The Red Earth of Minnesota
Six Weeks in the Sioux Tepees
The Globe Pequot Press
About two thirds of the way through Six Weeks in the Sioux Tepees, Sarah F. Wakefield's moving account of her ordeal as a captive on the 19th-century Minnesota frontier, Wakefield's young boy wails out: "Oh, dear me! mamma what do you suppose God made Indians for? I wish they were all dead, don't you mamma?"
By the time you finish the book, you might find yourself asking a similar question--though it likely won't be the Indians' right to exist that you'll be mulling.
For her part, Wakefield never responds directly to her boy's anguished utterance. But her sympathies couldn't be plainer. Yes, as a white American woman of the 1860s she holds some of the common prejudices of the day. She routinely refers to "half-breeds" and declares that she "could never love a savage." Yet, in more important regards, Wakefield is decidedly liberal in outlook.
The wife of a doctor at the Upper Indian Agency at Yellow Medicine, she lived in close proximity to the Sioux (more properly referred to as Dakota). She considered many Indians friends and was outraged by their horrific mistreatment. "I often wonder," she writes, "how these poor deceived creatures bore so much and so long without retaliation." As Wakefield learned firsthand, the Sioux's patience was not without limits. In 1862, as the great Sioux uprising spread across the Minnesota River valley, Wakefield and her children were taken captive.
The spell of time that follows often fills Wakefield with despair. She is convinced that her husband has been killed (wrongly, it turns out). More immediately, she fears that a liquored-up badass named Hapa has designs on her for slaughter or marriage. As the physical and emotional ordeal of captivity wears on her, Wakefield loses weight. Her hair goes white. She considers killing her children out of mercy.
Wakefield does not die, nor do her children. She owes this to the well-timed interventions of a sympathetic "friendly" called Chaska. But while Chaska protects Wakefield from his fellow Indians during her captivity, Wakefield is unable to return the favor when troops squelch the uprising.
In the tribunals that followed, Wakefield relates, some former female captives made up tales of suffering at the hands of the Indians--lying brazenly to "excite the sympathies of soldiers" and playing to the rankest prejudices. Still grateful to Chaska, Wakefield refused to participate in such hypocrisy. This gave rise to some nasty gossip, including what Wakefield labels "horrid abominable reports" that she'd had a sexual relationship with her Indian protector. Wakefield denies the charge, a refutation that is one of her stated reasons for writing the book. Whether anyone believed her is hard to know, though the book was a bestseller in 1864.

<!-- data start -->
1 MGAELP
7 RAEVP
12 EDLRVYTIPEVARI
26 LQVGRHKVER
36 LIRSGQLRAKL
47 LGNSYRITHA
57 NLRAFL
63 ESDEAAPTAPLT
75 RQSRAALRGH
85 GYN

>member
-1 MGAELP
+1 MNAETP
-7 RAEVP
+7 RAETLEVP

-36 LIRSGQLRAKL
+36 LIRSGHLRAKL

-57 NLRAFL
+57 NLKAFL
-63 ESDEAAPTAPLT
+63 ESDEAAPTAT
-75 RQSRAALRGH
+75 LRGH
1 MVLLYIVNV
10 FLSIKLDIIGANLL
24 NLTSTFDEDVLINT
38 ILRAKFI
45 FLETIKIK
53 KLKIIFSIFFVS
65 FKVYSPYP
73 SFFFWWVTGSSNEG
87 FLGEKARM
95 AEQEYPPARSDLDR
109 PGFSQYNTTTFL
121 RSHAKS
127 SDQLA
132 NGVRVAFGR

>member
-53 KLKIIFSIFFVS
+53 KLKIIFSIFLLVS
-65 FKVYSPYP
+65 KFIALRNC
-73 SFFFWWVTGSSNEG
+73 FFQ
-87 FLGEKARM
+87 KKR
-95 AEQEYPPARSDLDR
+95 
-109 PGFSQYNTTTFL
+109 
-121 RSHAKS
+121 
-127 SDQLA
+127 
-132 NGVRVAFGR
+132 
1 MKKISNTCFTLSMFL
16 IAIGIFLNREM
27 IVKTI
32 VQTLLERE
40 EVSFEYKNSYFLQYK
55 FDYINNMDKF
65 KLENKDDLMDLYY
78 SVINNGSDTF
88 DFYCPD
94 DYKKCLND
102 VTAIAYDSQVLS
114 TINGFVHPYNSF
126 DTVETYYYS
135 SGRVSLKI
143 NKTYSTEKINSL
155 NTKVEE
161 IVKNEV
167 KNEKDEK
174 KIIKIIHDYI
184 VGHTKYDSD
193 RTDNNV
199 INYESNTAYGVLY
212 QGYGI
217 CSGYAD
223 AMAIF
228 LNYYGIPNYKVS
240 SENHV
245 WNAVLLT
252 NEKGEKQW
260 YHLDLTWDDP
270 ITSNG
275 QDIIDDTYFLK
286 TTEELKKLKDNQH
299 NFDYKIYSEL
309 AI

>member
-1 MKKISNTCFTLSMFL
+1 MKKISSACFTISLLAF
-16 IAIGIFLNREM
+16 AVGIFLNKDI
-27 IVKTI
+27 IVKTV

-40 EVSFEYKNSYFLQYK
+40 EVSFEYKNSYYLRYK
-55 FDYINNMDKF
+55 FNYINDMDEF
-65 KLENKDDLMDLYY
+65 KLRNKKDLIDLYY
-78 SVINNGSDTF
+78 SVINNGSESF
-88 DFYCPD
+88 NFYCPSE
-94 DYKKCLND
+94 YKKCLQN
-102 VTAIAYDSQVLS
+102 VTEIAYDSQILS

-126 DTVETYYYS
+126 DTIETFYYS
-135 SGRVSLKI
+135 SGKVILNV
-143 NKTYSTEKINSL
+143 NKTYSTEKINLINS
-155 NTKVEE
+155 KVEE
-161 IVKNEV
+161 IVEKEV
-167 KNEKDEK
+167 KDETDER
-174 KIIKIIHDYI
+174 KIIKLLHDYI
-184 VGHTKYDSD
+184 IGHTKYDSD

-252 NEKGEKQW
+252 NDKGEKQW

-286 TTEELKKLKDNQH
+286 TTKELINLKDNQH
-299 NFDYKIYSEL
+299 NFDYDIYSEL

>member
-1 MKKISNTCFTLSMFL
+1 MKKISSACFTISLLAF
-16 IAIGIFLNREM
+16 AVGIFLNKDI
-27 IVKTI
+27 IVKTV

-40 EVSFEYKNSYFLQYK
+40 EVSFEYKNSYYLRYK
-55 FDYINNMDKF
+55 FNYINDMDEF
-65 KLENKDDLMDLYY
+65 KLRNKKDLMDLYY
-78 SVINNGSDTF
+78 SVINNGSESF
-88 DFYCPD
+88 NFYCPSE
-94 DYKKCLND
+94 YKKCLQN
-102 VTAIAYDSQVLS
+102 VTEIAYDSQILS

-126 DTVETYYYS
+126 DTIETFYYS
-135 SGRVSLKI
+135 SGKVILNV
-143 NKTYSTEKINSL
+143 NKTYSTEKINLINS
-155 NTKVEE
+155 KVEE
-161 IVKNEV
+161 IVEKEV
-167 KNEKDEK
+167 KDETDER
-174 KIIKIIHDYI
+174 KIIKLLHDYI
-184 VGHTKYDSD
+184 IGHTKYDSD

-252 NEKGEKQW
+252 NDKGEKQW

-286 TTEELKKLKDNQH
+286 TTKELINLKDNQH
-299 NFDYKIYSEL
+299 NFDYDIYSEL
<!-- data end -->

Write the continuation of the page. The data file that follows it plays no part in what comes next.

By the time Six Weeks was published, the Indian captivity narrative had already been a staple of American literature for more than two centuries. To the Puritans, the genre was a vehicle for examining religious fortitude and virtue--especially sexual virtue. As the historian Richard Slotkin wrote in his seminal study of American mythology, Regeneration Through Violence, "in the Indian's devilish clutches, the captive had to meet and reject the temptation of Indian marriage and/or the Indian's 'cannibal' Eucharist."
Wakefield is less concerned with passing moral judgments on her heathen captors, however, than on the society that is her own. In the end, the judgment is not positive. The story concludes on an especially wrenching note: Chaska, along with 37 other Dakota men, was hanged at Mankato in what became the largest mass execution in American history.
Afterward, Wakefield was told that Chaska's execution was a mistake--that he had been confused with another Indian named Chaskadon who was responsible for a genuine atrocity. Wakefield doesn't buy the explanation. In the afterlife, Wakefield writes bitterly, Chaska's killer "will meet that murdered man, and then he will find the poor Indian's place is far better than his own."
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